October 31, 2002

Good health

Slainte Mhath
MapleMusic Recordings

Reviewer's rating: 3.5 gracenotes out of a possible 5

Reviewed by Andrew Berthoff

Slainte Mhath is a young Celtic-styled group from Nova Scotia that just spews talent. On Va, the band’s second CD, Highland pipes are the centerpiece of much of what they do. Piper John MacPhee has quick, rhythmical, talented hands. That’s not to take anything away from the other four musicians, but this is a piping magazine, after all. There are 14 tracks on Va, most taking a decidedly modern approach to old music.

“Foxhunter’s” is a standout and, at 2:47, reaches the brink of being over-produced, but builds and rises beautifully. The piano interlude is a musical masterstroke. Almost the same can be said of “004,” which gets bolder gradually, leaving the listener, as with all good music, wanting more when it ends. More like these, please.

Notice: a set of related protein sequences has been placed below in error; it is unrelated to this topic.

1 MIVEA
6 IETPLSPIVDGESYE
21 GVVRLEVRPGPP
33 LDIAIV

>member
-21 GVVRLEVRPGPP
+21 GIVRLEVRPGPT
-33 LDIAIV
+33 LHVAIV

They do throw in a few oom-pa Cape Breton style piano/keyboards fiddle/piping tracks (“Strathspey/Reel Set,” “Silver Spear”) played with a strong off beat, but these seem out of step with what the band really wants to do. The cuts come across like an MSR or piobaireachd does on a Gordon Duncan recording.

Other highlights include “The Farmer Killed His Ox Today,” with a brilliantly played melody on electric guitar. MacPhee’s use of Highland pipes in the key of A (as on “Magnus’s Memory”) is effective, and overall the disc produces excellent energy, reflective no doubt of the younger talent.

Use of vocals is minimal, and singing is non-existent, as are slower cuts, until the end of the recording in “Attack of the Flying Slugs.” This could be on a soundtrack for a David Lynch movie. Lisa Gallant seems to have a lovely voice, but this is the only time we really hear it.

This is a group with a good sense of humour, having fun with old music made new. The penultimate cut, “My New Pants,” is introduced with a disembodied, Styx-esque voice saying, “I want to dance in my new pants.” And the sampled murmuring auditorium in the background is having good fun, too.

So often groups like Slainte Mhath seem to vanish after a CD or two. If these musicians can hold it together – and we really hope they do – we’re sure to hear many more fine recordings and performances from them in the future.


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